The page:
omitted). "[T]he law frowns upon contracts intended to exculpate a party from the consequences
of its own negligence". Id. (citing Gross v. Sweet, 49 N.Y.2d 102, 106 (1979)). "It must be plain
and precise that the limitation of liability extends to negligence or the fault of the party attempting
to shed its ordinary responsibility." Id. at *8. Further, an agreement that attempts to exempt a
party from grossly negligent acts is wholly void. Gross, 49 N.Y.2d at 106.
The form is attached to defendants' motion as Exhibit "S". The document is not in competent, admissible
form. However, plaintiffs do not dispute the authenticity of the document and thus, it will be considered by the Court
on the motion.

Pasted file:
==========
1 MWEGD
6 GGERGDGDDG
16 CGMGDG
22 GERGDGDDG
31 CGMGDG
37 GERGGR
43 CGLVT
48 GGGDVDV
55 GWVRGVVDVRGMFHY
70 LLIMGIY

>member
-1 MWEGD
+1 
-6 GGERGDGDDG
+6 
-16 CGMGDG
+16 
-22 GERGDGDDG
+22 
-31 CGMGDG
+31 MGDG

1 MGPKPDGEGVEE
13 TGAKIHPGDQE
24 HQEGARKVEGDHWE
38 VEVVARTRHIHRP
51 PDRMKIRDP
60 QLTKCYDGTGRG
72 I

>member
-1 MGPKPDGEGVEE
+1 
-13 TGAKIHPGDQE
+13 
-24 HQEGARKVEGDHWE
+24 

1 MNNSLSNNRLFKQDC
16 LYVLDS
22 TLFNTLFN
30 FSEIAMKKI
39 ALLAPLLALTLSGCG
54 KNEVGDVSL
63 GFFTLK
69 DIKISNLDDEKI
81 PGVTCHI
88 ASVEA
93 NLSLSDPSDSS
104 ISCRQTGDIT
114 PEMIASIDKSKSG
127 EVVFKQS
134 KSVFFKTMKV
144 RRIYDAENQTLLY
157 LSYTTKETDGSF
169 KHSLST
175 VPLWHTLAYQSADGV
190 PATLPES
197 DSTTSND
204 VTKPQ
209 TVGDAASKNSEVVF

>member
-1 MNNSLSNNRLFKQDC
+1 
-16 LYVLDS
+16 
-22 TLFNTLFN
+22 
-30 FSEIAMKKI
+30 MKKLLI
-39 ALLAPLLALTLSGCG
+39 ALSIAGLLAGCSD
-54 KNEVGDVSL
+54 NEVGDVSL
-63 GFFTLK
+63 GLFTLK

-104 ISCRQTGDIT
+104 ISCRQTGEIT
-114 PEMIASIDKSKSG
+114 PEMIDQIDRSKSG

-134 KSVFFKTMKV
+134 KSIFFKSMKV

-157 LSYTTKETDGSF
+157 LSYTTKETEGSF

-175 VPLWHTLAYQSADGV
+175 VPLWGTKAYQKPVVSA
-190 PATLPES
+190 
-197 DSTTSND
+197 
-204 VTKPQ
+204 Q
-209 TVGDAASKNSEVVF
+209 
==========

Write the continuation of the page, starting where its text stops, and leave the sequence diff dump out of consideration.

On February 6, 2009, plaintiff executed a form entitled "Participants Responsibilities of
Activities and Assumptions of Risk". The form provides, inter alia:
Guest acknowledges that participation in riding, water skiing and other
sports and activities listed but not limited to those in brochure, and/or
available at Rocking Horse Ranch Resort are used at participants own
risk and guest is of legal age and will advise others in his/her parties
in inherent risks in partaking of such activities.
I acknowledge that ski area and riding trail conditions vary
constantly because of weather and natural causes. I also
understand that ice, variations in terrain, moguls, rocks, forest
growth, debris and other obstacles and hazards, including other
participants exist throughout the property. Therefore I
acknowledge that participation in any sport or activity can be